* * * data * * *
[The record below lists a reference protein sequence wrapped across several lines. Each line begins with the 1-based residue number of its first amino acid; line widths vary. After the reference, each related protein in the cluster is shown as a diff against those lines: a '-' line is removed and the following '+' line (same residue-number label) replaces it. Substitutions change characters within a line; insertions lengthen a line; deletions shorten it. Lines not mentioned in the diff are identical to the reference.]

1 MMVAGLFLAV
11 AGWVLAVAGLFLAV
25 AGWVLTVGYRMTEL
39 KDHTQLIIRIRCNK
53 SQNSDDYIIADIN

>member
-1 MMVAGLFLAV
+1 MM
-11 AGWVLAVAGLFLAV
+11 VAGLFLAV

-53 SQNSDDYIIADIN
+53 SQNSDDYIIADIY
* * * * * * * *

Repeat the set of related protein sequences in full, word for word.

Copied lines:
[The record below lists a reference protein sequence wrapped across several lines. Each line begins with the 1-based residue number of its first amino acid; line widths vary. After the reference, each related protein in the cluster is shown as a diff against those lines: a '-' line is removed and the following '+' line (same residue-number label) replaces it. Substitutions change characters within a line; insertions lengthen a line; deletions shorten it. Lines not mentioned in the diff are identical to the reference.]

1 MMVAGLFLAV
11 AGWVLAVAGLFLAV
25 AGWVLTVGYRMTEL
39 KDHTQLIIRIRCNK
53 SQNSDDYIIADIN

>member
-1 MMVAGLFLAV
+1 MM
-11 AGWVLAVAGLFLAV
+11 VAGLFLAV

-53 SQNSDDYIIADIN
+53 SQNSDDYIIADIY